Feeds

Amsterdam internet hub gets ready for 4G mobile VoIP

AMS-IX now offering guaranteed IP links

Choosing a cloud hosting partner with confidence

The Amsterdam Internet Exchange will soon offer Service Level Agreements (SLAs) across its infrastructure - providing the guaranteed bandwidth needed if IP is going to conquer the world.

AMS-IX, as the public peering hub is known, already provides public peering between internet companies, but from 1 July the hub will be able to link companies together with guaranteed SLAs rather than the best-effort offerings available today. That’s increasingly important as companies move critical infrastructure - such as fourth-generation mobile telephony - onto IP networks.

Mobile network operators already have IP connections with each other, but aren’t yet big producers of IP content - smartphones might consume data but they don’t produce much of it yet. That will change with 4G networks, which use IP packets for everything, including voice calls; so mobile operators are going to start generating huge quantities of IP data to be consumed by other mobile, and fixed, operators.

Also launched on Wednesday was AMS-IX Inter-IPX (IP Packet Exchange) service, a connection aimed specifically at mobile network operators conforming to quality-of-service standards laid down by the GSMA.

Customer packets won't start transiting the new network until next month, but operators such as Turk Telekom and Japan’s SoftBank came out at the launch to say how they'll be using the new exchange - boosting Istanbul as an international hub, and providing a short cut to Japan (avoiding the USA) for SoftBank.

Companies reliant on quality of their data connections have hitherto relied on their own infrastructure: maintaining separate peering arrangements (and infrastructure) with their partners. Many will feel the need to continue doing so, at least until the Amsterdam operation has had a chance to prove its resilience and capacity.

But 4G mobile operators are going to be generating IP data in unprecedented quantities and with high quality of service requirements, so the Amsterdam Exchange is hoping to be ready to handle that traffic when it arrives. ®

Security for virtualized datacentres

More from The Register

next story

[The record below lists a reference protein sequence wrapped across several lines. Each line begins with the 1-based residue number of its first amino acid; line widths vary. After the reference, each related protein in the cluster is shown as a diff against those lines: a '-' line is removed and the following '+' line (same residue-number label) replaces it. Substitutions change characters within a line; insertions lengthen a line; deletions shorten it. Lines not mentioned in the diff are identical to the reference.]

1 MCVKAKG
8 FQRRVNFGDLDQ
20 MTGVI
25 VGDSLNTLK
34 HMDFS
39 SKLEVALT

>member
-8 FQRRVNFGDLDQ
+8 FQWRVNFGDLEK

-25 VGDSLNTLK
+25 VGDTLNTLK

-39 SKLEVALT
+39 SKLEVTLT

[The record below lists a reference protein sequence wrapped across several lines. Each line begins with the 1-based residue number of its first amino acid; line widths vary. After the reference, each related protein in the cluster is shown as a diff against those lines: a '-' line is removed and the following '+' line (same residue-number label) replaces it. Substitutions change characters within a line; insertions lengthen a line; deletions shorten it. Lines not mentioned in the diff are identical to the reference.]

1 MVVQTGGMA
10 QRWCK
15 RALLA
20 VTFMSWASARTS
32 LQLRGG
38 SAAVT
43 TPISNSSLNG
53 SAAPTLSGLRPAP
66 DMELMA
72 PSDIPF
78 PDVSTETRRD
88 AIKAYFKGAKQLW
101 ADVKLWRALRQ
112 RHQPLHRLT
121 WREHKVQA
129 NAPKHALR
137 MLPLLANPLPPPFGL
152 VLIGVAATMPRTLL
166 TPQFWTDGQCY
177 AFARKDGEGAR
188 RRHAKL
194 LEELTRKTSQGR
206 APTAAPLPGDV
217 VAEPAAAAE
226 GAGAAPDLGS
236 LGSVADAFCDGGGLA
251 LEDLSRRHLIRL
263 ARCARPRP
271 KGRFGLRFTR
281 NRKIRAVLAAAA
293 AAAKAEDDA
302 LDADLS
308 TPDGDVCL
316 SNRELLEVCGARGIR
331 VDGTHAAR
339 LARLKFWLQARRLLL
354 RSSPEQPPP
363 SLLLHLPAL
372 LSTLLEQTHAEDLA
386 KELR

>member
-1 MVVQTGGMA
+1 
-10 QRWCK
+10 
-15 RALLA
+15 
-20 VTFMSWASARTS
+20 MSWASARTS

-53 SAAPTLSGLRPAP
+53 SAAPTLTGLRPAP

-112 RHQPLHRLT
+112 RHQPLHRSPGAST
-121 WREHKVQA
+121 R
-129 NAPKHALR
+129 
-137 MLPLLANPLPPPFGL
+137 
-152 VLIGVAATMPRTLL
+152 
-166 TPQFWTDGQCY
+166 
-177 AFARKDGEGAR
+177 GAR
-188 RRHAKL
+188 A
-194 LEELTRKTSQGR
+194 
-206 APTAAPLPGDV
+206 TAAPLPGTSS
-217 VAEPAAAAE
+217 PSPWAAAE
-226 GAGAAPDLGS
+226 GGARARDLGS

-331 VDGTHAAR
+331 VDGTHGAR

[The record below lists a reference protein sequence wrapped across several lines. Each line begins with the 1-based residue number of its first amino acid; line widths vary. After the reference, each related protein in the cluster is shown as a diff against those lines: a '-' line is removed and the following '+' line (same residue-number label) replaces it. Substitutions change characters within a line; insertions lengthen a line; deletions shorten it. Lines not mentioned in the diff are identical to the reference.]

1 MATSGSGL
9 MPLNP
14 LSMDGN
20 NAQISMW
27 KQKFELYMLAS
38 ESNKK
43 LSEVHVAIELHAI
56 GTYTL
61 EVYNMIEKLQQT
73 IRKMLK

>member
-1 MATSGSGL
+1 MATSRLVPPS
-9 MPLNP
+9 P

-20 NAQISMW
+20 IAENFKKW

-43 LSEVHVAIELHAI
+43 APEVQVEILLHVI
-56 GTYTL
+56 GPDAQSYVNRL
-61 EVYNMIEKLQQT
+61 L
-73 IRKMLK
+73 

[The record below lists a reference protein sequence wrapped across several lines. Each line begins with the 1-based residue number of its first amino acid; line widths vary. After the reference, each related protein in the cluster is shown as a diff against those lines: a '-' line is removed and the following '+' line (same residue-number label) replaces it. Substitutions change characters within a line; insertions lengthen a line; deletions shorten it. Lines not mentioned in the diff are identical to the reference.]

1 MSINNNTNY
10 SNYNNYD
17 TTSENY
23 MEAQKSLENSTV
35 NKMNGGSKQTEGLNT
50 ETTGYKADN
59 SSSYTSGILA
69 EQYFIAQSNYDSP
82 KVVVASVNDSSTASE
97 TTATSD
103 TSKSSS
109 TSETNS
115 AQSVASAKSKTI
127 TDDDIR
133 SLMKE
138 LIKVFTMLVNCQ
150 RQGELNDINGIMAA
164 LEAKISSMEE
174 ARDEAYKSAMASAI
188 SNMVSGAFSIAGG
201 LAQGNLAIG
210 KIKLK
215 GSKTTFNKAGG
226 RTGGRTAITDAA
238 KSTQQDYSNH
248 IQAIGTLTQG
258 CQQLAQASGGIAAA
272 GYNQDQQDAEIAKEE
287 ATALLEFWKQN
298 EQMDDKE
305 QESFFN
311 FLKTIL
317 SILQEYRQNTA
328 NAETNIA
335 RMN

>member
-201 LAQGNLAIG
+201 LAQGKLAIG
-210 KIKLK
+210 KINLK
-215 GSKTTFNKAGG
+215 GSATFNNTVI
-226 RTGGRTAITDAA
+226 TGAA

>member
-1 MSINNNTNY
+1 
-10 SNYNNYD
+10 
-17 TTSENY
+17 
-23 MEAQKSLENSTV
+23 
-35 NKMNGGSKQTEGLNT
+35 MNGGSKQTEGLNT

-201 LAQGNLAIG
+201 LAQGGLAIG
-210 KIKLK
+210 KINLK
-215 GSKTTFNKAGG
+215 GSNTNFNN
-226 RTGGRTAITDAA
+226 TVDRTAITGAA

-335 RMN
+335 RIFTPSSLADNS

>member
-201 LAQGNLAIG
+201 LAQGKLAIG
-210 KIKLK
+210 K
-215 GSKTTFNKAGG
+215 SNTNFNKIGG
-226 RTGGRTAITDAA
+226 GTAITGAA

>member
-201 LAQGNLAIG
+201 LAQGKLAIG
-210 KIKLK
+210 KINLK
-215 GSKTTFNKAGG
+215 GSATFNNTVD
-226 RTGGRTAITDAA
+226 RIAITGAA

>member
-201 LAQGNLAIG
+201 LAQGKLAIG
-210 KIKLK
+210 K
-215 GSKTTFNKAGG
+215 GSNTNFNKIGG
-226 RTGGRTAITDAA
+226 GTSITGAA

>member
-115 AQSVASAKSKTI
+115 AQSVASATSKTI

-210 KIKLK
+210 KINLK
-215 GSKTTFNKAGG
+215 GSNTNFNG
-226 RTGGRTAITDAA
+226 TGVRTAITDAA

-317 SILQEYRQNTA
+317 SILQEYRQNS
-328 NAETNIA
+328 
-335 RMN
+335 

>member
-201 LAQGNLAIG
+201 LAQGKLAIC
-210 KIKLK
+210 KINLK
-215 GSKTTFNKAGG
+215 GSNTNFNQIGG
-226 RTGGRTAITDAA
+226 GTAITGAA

TEEN RAMPAGE: Kids in iPhone 6 'Will it bend' YouTube 'prank'
iPhones bent in Norwich? As if the place wasn't weird enough
Consumers agree to give up first-born child for free Wi-Fi – survey
This Herod network's ace – but crap reception in bullrushes
Crouching tiger, FAST ASLEEP dragon: Smugglers can't shift iPhone 6s
China's grey market reports 'sluggish' sales of Apple mobe
Sea-Me-We 5 construction starts
New sub cable to go live 2016
New EU digi-commish struggles with concepts of net neutrality
Oettinger all about the infrastructure – but not big on substance
PEAK IPV4? Global IPv6 traffic is growing, DDoS dying, says Akamai
First time the cache network has seen drop in use of 32-bit-wide IP addresses
EE coughs to BROKEN data usage metrics BLUNDER that short-changes customers
Carrier apologises for 'inflated' measurements cockup
Comcast: Help, help, FCC. Netflix and pals are EXTORTIONISTS
The others guys are being mean so therefore ... monopoly all good, yeah?
prev story

Whitepapers

Forging a new future with identity relationship management
Learn about ForgeRock's next generation IRM platform and how it is designed to empower CEOS's and enterprises to engage with consumers.
Storage capacity and performance optimization at Mizuno USA
Mizuno USA turn to Tegile storage technology to solve both their SAN and backup issues.
The next step in data security
With recent increased privacy concerns and computers becoming more powerful, the chance of hackers being able to crack smaller-sized RSA keys increases.
Security for virtualized datacentres
Legacy security solutions are inefficient due to the architectural differences between physical and virtual environments.
A strategic approach to identity relationship management
ForgeRock commissioned Forrester to evaluate companies’ IAM practices and requirements when it comes to customer-facing scenarios versus employee-facing ones.